I have been privileged over the last 3 years to be part of the largest coordinated photographic project in Australia aimed at honouring our WW II veterans.
I met some amazing veterans and collaborated with some amazing photographers whose work is illustrated in this video, I hope they don’t mind me sharing their work.
I’ve been an advocate for the importance of preserving our photographic heritage, today’s pictures will be our historical story for generations to come.
My father passed onto me some time ago images his uncle (Bert) had left him on his death. Bert was a carpenter migrated to Australia in the early 1900’s, his first job was building a factory in Darwin, a frontier town at that time.
He would collect photographs, some with him and his mates, write a story or description on the back and send them to his sister ( my Grandmother) in England.
I’ve pondered for some time what to do with these images so this week I copied them, front and back to include the notations, and sent a digital sample to the Northern Territory Museum and Library.
They are keen to have these images as part of their permanent collection – “There are some extremely important photographs within it, many of which we did not know existed”
One was the only known image of Latin American migrant children that had eluded their collection until now.
We should never take for granted the relevance of a photograph, they record a moment in time that may be more relevant in the future than at the time it was taken.
My family has decided to donate the 160 prints from Bert’s collection to the NT Museum
A few years ago I realised if you add an “s” to my surname you end up with Season, particularly handy at Christmas time.
I started with a die cut Christmas card – S on the front cover and “eason’s greetings” on the inside and simply mailed them with no writing or message to friends and clients. That drew an interesting response, half the people I know said “some idiot sent a card and forgot to sign it” and those who realised wrote their own massage and sent them back to me the following Christmas.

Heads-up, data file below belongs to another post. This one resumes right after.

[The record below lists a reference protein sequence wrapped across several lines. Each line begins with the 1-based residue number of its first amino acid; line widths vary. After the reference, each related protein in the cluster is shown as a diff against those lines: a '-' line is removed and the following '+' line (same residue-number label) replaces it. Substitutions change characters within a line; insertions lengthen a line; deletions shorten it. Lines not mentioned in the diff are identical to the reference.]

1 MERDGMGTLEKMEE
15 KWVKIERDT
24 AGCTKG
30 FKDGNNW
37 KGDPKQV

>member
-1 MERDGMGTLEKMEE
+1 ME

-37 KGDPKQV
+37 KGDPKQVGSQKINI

Since then I have been doing something similar each year.
As an update this is the 2018 version with a slight Game of Thrones feel.
There have been many others but you get the drift.
As a professional photographer for 40 plus years I can’t help but ponder the value of my profession in society.
Value can be measured in different ways and it’s easy to relate it to money but value also relates to a contribution or role, what we give.
So what do we give or provide?
We document society, we provide a photographic record of what has been and who we are. We record significant events and moments in time that usually cant be repeated and the true importance of that is usually not valued until some time later – also know as “too late”. Images tell our story, our life’s journey and history
We live in an era where digital images dominate, smart phones pervade our life and we progressively rely on digital technologies to record, share and store our stories. Many fail to understand that generations to come, our children and grandchildren, may want to look back at their ancestry but the rapid advancement of technology over that time may not allow them to either find or view those images.
I bought a computer twenty five years ago, it is not compatible with any current operating system or software, it can not read a DVD or CD (nor can the one I bought a month ago) it does not have USB /firewire port and if that change can happen in twenty five years past we have to ask what changes will happen twenty five years into the future
I believe as a professional photographer my industry has a duty to ensure society is not denied its visual history through that inevitable change in technology.
The value we bring is more than taking photographs it’s working with our clients and society so they understand the responsibility we share in ensuring generations to come can look back and see their heritage.
My grandparents left me (and my children) part of their heritage, a professional photograph printed by a craftsmen.
It’s compatible with the one operating system that will be available for all generations to come…
The Human Eye!
1918 was a challenging time in history but they were wise enough to invest in recording their story, and I’m thankful they did.
This video will explain the importance of printing our significant moments.
I was asked by an agency to work on a project for a multi-national industrial pump company as part of a national billboard and magazine campaign. The target audience were open cut mine sites and as the budget was relatively humble we had to find a way to complete the project within certain constraints.
This is the original concept brief that I was presented with. In discussions with the agency the options of shooting at a different time of day or angle were discounted for reasons outside my control. I’m part of a team when I work for an agency hence have to work to the direction I am given.
The starting point was the base image of Sydney Harbor shot from the South Pylon lookout on the Harbor Bridge, this is where the reference shot (above) was also taken from.